The fact that the app is currently only able to facilitate a conversation between two people limits its effectiveness as a true collaboration tool if you want to meet with more than two people (the initial demo video showed us three people chatting).
Magic Leap assured me that a three-person feature would be coming to the app in the next update, and a four-person update arriving soon after that. Near future updates will also allow users to customize their avatars to look more like their real selves.
Aside from visual interactions, what surprised me about the app was how crystal clear the audio was. Niles' voice (coming from Florida to my location in New York City) sounded much better than any cell phone call I've made in recent years, and even a little better than most Skype calls.
One quirk with the app was the avatar tracking. Although my avatar seemed as though it generally stayed in place, I found that I frequently had to ask my chat partner to position herself in a specific way to get a truly "face to virtual face" experience. Otherwise, she'd occasionally disappear into my walls. These disappearances could be due in part to the fact that I used a very small space to initiate the AR chat. Nevertheless, I haven't had this issue with most other Magic Leap apps (except, of course, space-needy apps like Dr. Grordbort's Invaders).
Finally, one of the best features of the Magic Leap One, which is the ability to record video of what you've done and then instantly share it on YouTube or Twitter, was met with a problem in this instance.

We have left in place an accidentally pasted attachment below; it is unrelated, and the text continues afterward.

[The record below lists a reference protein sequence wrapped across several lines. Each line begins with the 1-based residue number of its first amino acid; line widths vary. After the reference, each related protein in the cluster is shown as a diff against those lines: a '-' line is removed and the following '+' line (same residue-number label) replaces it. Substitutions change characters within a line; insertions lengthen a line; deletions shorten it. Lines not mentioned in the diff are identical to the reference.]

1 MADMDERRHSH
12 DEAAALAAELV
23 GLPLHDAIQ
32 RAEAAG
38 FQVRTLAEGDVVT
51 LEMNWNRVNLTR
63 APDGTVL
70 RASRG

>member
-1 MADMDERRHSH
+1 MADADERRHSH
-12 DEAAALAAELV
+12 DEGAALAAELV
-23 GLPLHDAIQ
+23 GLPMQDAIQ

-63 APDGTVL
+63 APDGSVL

Previously, all my video captures were recorded and sent to YouTube with no problem, but because this video capture was about 30 minutes long, when I tried to share it, the system said that the file was too big. Most meetings last "at least" 30 minutes, so this current limit could be a problem for those looking to save and review an important meeting.
Luckily, I have the Magic Leap One Hub attachment (not included in the default Magic Leap One package, but available to all and priced at $60), which allows me to connect the headset to my computer, open the Lumin SDK and then use a set of Terminal commands to download the video. But I'm guessing that this isn't a process most non-developer users will want to go through, so it's something that Magic Leap should be addressing in future updates to Avatar Chat.
To sum it all up, if you're looking for a way to start having remote, AR-powered meetings with one another person "today," Avatar Chat, which is a free app, is an easy choice. But there are limitations to what Avatar Chat offers, most of which are apparent in the second part of this feature, which tackles the Spatial app on Microsoft's HoloLens.